Barack Obama invoked his Republican challenger's 'Romneyshambles' visit to the United Kingdom on Thursday night, as he accepted his party's nomination for president.
Seeking to capitalise on the American public's generally positive view of his handling of foreign policy, Obama mocked Mitt Romney for a series of gaffes he made while on a short foreign tour in July.
"My opponent and his running mate are new to foreign policy, but from all that we’ve seen and heard, they want to take us back to an era of blustering and blundering that cost America so dearly," he said.
"After all, you don’t call Russia our number one enemy – and not al-Qaeda – unless you’re still stuck in a Cold War time warp.
He added: "You might not be ready for diplomacy with Beijing if you can’t visit the Olympics without insulting our closest ally. "
On his visit to London, Romney created a storm of bad headlines from the British press and a mild rebuke from David Cameron after he questioned Britain's preparation for the Games.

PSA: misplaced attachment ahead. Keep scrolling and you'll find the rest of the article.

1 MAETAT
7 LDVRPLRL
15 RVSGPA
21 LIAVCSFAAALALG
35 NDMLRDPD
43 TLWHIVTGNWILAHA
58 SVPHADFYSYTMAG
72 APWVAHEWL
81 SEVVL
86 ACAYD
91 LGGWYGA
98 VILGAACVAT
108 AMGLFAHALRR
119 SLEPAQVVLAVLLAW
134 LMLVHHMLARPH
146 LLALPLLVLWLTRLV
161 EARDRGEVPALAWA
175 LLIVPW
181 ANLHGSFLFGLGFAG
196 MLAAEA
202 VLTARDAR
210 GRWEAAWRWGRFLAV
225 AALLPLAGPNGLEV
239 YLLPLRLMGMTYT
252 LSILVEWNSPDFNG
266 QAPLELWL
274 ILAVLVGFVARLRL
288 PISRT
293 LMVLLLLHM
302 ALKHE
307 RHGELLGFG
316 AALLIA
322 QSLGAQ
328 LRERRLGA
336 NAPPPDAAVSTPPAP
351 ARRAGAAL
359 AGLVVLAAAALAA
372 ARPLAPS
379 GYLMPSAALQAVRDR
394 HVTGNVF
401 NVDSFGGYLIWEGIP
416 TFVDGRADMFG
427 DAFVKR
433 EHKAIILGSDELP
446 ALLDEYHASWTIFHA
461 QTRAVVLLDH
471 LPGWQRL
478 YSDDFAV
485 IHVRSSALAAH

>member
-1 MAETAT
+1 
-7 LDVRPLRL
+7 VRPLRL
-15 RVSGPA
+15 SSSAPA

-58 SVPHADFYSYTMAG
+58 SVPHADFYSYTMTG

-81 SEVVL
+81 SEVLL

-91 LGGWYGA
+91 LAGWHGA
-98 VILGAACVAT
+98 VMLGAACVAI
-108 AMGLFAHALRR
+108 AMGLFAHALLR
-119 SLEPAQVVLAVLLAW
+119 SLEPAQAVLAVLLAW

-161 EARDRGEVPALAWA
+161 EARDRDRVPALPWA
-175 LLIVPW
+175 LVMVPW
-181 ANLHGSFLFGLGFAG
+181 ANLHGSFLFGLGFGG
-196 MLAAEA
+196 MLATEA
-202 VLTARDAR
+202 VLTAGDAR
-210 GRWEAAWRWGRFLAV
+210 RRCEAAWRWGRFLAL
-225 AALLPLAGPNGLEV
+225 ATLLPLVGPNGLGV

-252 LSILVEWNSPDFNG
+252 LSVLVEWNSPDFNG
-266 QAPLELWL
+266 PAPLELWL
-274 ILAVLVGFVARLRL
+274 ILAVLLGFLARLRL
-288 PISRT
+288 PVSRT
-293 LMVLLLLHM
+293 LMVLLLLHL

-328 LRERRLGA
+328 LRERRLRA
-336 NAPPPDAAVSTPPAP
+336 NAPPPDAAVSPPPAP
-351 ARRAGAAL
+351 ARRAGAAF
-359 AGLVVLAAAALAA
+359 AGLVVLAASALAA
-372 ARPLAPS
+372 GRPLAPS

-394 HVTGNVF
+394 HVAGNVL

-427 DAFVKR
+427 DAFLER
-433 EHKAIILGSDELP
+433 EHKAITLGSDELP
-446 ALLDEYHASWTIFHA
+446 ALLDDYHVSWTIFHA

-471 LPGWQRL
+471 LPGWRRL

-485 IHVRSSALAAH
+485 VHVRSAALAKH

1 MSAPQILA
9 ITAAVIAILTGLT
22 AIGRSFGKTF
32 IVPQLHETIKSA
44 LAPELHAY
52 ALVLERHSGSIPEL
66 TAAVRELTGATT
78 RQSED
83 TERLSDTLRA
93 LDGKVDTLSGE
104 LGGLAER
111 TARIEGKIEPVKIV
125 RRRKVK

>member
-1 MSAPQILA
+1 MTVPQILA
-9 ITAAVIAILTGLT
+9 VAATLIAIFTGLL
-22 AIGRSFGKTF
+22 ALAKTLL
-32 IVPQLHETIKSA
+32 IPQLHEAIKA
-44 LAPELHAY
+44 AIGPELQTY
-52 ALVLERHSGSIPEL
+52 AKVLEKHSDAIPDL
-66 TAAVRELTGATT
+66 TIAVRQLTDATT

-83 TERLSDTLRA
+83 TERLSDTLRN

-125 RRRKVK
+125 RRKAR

The comments and Romney's subsequent backtracking, dubbed a 'Romneyshambles', overshadowed his trip to Britain and torpedoed his attempt to show voters back home that he was a deft diplomat.
In his speech on Thursday night, Obama offered less lofty rhetoric than his convention speech of 2008, and recognised that four years in office had changed people's perception of him.
"I recognise that times have changed since I first spoke to this convention," Obama said. "The times have changed, and so have I. I’m no longer just a candidate. I’m the president."
"I never said this journey would be easy, and I won't promise that now. Yes, our path is harder -- but it leads to a better place. Yes our road is longer -- but we travel it together. We don't turn back."